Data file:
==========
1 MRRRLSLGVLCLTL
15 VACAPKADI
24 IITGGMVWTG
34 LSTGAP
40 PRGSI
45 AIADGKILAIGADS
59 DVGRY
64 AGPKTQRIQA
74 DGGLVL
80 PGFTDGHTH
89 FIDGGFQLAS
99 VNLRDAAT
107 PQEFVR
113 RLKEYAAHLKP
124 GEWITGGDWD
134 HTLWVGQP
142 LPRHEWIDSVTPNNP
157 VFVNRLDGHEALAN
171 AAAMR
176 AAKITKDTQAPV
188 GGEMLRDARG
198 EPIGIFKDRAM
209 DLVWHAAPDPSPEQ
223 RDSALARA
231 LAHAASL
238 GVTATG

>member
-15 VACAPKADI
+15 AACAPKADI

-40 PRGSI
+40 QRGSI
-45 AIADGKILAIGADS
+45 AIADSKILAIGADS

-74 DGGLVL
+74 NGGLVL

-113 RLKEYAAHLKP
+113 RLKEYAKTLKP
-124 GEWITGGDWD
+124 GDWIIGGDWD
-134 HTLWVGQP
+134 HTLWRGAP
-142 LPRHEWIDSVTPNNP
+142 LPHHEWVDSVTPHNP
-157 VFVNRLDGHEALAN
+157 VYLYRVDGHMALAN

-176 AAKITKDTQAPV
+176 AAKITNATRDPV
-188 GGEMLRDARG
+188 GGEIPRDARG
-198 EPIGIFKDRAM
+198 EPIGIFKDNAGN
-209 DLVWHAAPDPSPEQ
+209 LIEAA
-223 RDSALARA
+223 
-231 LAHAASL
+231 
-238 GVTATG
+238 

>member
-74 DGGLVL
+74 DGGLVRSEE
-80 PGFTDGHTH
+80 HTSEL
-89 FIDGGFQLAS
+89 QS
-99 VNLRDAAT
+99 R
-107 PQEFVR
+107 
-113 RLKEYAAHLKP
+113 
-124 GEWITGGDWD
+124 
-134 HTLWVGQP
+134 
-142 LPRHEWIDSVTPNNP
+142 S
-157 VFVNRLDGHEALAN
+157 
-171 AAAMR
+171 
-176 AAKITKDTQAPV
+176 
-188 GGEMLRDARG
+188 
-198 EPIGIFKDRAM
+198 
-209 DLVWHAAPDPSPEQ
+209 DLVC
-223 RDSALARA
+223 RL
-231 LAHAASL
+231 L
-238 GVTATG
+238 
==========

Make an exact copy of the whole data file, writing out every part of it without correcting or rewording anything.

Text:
1 MRRRLSLGVLCLTL
15 VACAPKADI
24 IITGGMVWTG
34 LSTGAP
40 PRGSI
45 AIADGKILAIGADS
59 DVGRY
64 AGPKTQRIQA
74 DGGLVL
80 PGFTDGHTH
89 FIDGGFQLAS
99 VNLRDAAT
107 PQEFVR
113 RLKEYAAHLKP
124 GEWITGGDWD
134 HTLWVGQP
142 LPRHEWIDSVTPNNP
157 VFVNRLDGHEALAN
171 AAAMR
176 AAKITKDTQAPV
188 GGEMLRDARG
198 EPIGIFKDRAM
209 DLVWHAAPDPSPEQ
223 RDSALARA
231 LAHAASL
238 GVTATG

>member
-15 VACAPKADI
+15 AACAPKADI

-40 PRGSI
+40 QRGSI
-45 AIADGKILAIGADS
+45 AIADSKILAIGADS

-74 DGGLVL
+74 NGGLVL

-113 RLKEYAAHLKP
+113 RLKEYAKTLKP
-124 GEWITGGDWD
+124 GDWIIGGDWD
-134 HTLWVGQP
+134 HTLWRGAP
-142 LPRHEWIDSVTPNNP
+142 LPHHEWVDSVTPHNP
-157 VFVNRLDGHEALAN
+157 VYLYRVDGHMALAN

-176 AAKITKDTQAPV
+176 AAKITNATRDPV
-188 GGEMLRDARG
+188 GGEIPRDARG
-198 EPIGIFKDRAM
+198 EPIGIFKDNAGN
-209 DLVWHAAPDPSPEQ
+209 LIEAA
-223 RDSALARA
+223 
-231 LAHAASL
+231 
-238 GVTATG
+238 

>member
-74 DGGLVL
+74 DGGLVRSEE
-80 PGFTDGHTH
+80 HTSEL
-89 FIDGGFQLAS
+89 QS
-99 VNLRDAAT
+99 R
-107 PQEFVR
+107 
-113 RLKEYAAHLKP
+113 
-124 GEWITGGDWD
+124 
-134 HTLWVGQP
+134 
-142 LPRHEWIDSVTPNNP
+142 S
-157 VFVNRLDGHEALAN
+157 
-171 AAAMR
+171 
-176 AAKITKDTQAPV
+176 
-188 GGEMLRDARG
+188 
-198 EPIGIFKDRAM
+198 
-209 DLVWHAAPDPSPEQ
+209 DLVC
-223 RDSALARA
+223 RL
-231 LAHAASL
+231 L
-238 GVTATG
+238 